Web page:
With Butler, not only do you get the dirty work, but he also has the ability to stretch the field. This is where he'll have an advantage on Darius Slay due to the fact that he likes to play in off coverage and then react to the ball. This should allow Butler the opportunity to get going up the field and work his routes. Where Butler might have a bit of an advantage is with the ability to eat his cushion, then run past him or draw a flag for contact down the field. 

It will be hard for Butler to move Slay in the route due to how patient he stays in that backpedal. It's rare that you see a defensive back stare at the quarterback but still maintain position on the route. Also something to keep in mind for Dak Prescott is that Slay will line up on both sides of the field, so locating him each snap will be necessary for their success.

Dallas Cowboys DT Tyrone Crawford vs. Detroit Lions OG Frank Ragnow

Tyrone Crawford doesn't get nearly the credit he deserves as a player. Every year he has been asked to line up at a different position along the defensive line and play well. 

By losing weight this offseason to be better at end, I believe it has helped him at tackle. He still has managed to maintain his strength levels, but it has clearly improved his quickness. Crawford has been disruptive inside, and he will draw a rookie in Frank Ragnow -- who played a great deal of his college career at Arkansas as a center. 

Ragnow is a strong guy in the upper body and likes to get really close to the defender and work his hands to the inside. Through three games he has mastered the fine art of holding without drawing attention to himself. Where Crawford can do some damage to him is by fighting those hands off. Crawford is so active with his movement, it is going to be difficult for Ragnow to get those hands inside for control. 

Without those hands inside, it will force Ragnow to resort to other methods and this is where his balance problems will surface. As a pass blocker, Ragnow is not quick out of his stance. He tends to want to catch the rusher then work to overpower him with his upper body strength. Look for Crawford to attack Ragnow with his first move. His initial quickness off the line will give him problems. 

If Ragnow is unable work to square on Crawford, then Crawford can take the gap and grab the shortest path to Matthew Stafford in the middle of that pocket. The inside pass rush will be a key in this game, given how quickly Stafford wants to get rid of the ball.


FRISCO, Texas – This is not meant as a knock on the Detroit Lions' defense, because it has been solid through three games this season.

But in studying the tape of this Week 4 opponent, it's hard not to focus on this Detroit offense and the challenges that they bring to the table. It feels like it's been 100 years since Calvin Johnson was terrifying opposing defenses for the Lions, but they have still found ways to move the football.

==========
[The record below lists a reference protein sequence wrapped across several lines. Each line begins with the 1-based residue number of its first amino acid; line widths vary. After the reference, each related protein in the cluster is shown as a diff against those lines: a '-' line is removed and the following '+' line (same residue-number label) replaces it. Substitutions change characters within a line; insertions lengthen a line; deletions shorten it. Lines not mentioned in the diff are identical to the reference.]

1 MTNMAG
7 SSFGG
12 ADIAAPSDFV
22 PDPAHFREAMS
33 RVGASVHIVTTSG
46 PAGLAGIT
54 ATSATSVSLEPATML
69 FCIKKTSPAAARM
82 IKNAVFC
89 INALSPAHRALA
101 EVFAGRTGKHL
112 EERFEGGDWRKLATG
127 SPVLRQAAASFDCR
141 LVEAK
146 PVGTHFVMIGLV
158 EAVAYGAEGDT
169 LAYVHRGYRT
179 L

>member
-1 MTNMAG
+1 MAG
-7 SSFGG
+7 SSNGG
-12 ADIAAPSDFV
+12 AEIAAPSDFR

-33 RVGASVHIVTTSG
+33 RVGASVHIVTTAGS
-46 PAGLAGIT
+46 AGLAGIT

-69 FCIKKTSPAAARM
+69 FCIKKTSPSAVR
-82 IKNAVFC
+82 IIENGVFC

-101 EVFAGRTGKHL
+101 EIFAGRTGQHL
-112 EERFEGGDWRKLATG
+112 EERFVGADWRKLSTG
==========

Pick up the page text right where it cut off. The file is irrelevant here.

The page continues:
A lot of that is due to their quarterback, and we'll get into that. But the Lions have found several more impressive weapons in recent years. It's going to take a big effort to keep them in check.

Let's get into it:

Nemesis: QB Matthew Stafford

In my opinion, Matt Stafford is one of the greatest mysteries to have ever played in this league. His natural talent is off the charts talent, but he has struggled over the years to have any real success when it comes to consistently winning games. 

Throughout his career, Stafford has had to endure several coaching changes. The front office has never provided him with a proper running game, which has forced him to have to carry the offense the majority of the time. He is a fierce competitor with a warrior mentality. He has never backed down from a challenge or passed blame for his lack of available weapons. 

Despite his club's poor start this season, he continues to play at a high level. With their backs against the wall, the Lions came out swinging and put together a complete game against the New England Patriots when many had written them off. It was a brilliant game plan of run/pass, which kept the Patriots off balance the entire game. The Lions managed to stay ahead of the chains, and -- thanks to Stafford's pinpoint accuracy -- were able to move the ball at will.

One of his many quality traits is his ability to get rid of the ball quickly. He knows where to throw it and he makes sure it's out of his hands before the rush can get to him. In studying his work through three games, I believe it will be difficult to sack him unless there is a breakdown on the routes or the coverage makes him hold the ball. 

The Lions' offense is designed to get receivers open quickly and let Stafford deliver the ball quickly, which makes him difficult to defend.  

Weapon: WR Kenny Golladay

It is not hard to find Kenny Golladay on tape when you study the Lions' offense. He is the one guy that Matthew Stafford is throwing to, down after down.